Artist of the Month (January)
Untitled (The Beautiful and the Damned) (2013), photo by Rob McKeever, copyright Gagosian Gallery 2016, via Artsy.
Cecily Brown is a contemporary painter who makes large, exuberant canvasses. A native of London, she is currently based in New York City. Her work is gestural, immediate, and bold; in the above piece (9 x 14 ft), there are moments where it feels as if she’s slashing the page. They are also very musical: like a symphony conductor, Brown seems to command her colors into motion as lively tableaus unfold. Recalling those of her stylistic ancestors—Claude Monet, Willem de Kooning, and Joan Mitchell—Brown’s chaotic forms blend into a single whole, at least from a distance. Up close, however, the viewer can appreciate the beauty of the disjointed, intricate fragments composing each ensemble. I enjoy how exciting and fresh her paintings appear. She’s playing with shapes and images and ideas in her works that are familiar and quotidian to us: human anatomy, body language, nature, sex. Combining abstraction and figuration, Brown embeds these motifs within her pieces, hiding them inside amorphous masses.
Brown recently had a solo show at the Drawing Center in downtown Manhattan that was on through December 2016. According to the museum, Cecily Brown: Rehearsal was New York’s first institutional survey of her work and the first exhibition in general to concentrate specifically on her drawings (“The Ecstasy of Drawing” headlines a review by Hyperallergic). In 2015, she received praise from an early skeptic, NY Times critic Roberta Smith, for The English Garden, a gallery presentation at Maccarone. It featured smaller paintings than Brown usually offers, though her traditionally lighthearted approach to titles prevailed: “The Home of the Brave,” “First I go in, then I go out,” and “Oh I do like to be beside the seaside” were among the selection. If, like me, you didn’t make it to either of these shows, nor past ones at Gagosian, I would suggest watching Brown’s Artist Project for the Met, in which she talks about Medieval sculptures and what contemporary artists can glean from them.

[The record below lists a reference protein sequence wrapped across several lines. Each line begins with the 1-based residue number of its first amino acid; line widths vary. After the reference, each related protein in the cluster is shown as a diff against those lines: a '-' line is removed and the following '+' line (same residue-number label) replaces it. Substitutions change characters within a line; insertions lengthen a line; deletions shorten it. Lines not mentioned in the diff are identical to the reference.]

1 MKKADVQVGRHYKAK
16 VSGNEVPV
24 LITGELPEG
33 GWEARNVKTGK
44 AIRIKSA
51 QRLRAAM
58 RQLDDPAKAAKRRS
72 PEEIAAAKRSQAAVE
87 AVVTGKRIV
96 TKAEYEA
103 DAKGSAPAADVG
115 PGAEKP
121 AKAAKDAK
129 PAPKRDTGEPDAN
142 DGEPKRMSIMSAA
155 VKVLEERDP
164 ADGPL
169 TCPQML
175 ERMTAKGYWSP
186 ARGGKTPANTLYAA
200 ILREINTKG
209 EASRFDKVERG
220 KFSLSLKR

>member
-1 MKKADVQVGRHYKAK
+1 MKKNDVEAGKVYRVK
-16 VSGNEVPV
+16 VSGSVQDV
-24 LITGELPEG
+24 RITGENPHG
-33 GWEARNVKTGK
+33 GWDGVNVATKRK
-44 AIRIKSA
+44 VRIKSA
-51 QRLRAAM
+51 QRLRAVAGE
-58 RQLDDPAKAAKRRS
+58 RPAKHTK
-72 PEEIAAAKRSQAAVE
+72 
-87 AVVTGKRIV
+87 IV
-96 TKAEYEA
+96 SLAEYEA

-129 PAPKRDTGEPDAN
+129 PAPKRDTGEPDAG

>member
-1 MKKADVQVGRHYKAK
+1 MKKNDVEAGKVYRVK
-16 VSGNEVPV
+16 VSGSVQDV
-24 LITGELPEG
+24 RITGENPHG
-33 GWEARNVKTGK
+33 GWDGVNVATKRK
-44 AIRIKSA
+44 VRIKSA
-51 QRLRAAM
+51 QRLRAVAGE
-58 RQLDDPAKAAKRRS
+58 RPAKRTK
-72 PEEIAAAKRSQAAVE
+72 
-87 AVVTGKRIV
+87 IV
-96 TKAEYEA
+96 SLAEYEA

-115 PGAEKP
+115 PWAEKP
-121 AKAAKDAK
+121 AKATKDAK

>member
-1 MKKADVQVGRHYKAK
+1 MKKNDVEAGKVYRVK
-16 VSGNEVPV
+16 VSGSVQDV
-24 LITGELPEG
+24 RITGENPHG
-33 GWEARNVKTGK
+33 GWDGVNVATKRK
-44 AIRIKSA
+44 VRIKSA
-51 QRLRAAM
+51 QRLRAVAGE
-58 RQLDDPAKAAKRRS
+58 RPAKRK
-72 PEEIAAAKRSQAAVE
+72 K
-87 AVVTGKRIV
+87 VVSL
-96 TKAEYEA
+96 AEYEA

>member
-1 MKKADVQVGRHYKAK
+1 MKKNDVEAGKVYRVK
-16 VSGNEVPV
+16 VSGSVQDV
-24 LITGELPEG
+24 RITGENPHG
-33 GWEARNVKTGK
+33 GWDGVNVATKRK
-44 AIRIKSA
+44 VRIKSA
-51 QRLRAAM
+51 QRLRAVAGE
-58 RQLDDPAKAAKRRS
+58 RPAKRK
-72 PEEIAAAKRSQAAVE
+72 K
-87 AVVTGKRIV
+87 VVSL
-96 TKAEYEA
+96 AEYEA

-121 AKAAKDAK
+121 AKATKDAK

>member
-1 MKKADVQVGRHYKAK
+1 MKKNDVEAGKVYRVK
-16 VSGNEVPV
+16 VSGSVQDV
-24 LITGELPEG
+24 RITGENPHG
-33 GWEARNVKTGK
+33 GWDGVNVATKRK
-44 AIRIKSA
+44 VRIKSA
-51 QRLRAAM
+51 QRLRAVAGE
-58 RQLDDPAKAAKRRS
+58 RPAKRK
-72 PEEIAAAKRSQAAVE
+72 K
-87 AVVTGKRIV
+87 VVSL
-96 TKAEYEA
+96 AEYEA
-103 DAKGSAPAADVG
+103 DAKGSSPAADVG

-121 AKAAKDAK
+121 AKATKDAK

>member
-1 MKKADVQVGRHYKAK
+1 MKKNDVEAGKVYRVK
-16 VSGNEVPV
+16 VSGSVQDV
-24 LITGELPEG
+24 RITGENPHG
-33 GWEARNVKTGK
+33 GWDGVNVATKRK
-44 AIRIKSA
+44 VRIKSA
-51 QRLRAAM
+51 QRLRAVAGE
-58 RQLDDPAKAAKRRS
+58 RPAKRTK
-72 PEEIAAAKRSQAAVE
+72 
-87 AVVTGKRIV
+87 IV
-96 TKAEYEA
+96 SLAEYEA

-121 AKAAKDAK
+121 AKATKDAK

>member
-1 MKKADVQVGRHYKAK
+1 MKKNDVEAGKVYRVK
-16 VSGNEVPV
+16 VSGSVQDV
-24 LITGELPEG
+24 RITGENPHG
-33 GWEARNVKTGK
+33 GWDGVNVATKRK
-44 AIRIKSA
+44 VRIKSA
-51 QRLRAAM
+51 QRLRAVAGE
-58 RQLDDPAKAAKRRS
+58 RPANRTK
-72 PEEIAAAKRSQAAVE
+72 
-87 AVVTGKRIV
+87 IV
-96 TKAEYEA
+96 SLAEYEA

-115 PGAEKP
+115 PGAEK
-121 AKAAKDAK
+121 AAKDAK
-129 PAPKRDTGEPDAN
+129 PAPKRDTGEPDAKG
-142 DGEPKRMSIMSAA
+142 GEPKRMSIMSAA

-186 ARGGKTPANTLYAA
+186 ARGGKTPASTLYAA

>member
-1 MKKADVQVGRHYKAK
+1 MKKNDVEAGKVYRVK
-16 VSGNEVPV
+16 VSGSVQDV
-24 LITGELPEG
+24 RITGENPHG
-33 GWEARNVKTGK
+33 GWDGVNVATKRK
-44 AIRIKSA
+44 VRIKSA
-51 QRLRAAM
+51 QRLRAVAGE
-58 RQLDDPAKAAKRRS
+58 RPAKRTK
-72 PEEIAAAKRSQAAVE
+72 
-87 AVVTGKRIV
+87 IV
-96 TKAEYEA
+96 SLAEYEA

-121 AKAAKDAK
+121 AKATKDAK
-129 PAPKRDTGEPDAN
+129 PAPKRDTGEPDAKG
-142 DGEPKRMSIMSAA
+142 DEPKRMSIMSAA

Brown is often grouped with other female painters who emerged in the Nineties such as Amy Sillman and Charline von Heyl. As a “star” of the New York art scene, she has also been compared to Philip Guston and Francis Bacon. Her art is so popular, it seems, that Brown now has an alleged copycat, California’s Sherrie Franssen (although the strange similarities between their works could just be a product of a shared enthusiasm for de Kooning). Furthermore, as per an excerpt from Artsy‘s bio of Brown, she is credited alongside individuals like John Currin “as a central figure in the resurgence of painting at the turn of the millennium.” But to learn more about her particular background and process, instead of seeing Brown exclusively in tandem with other artists, check out this video, in which she fills you in herself:
What are your thoughts on Cecily Brown? Comment below with anything that comes to mind.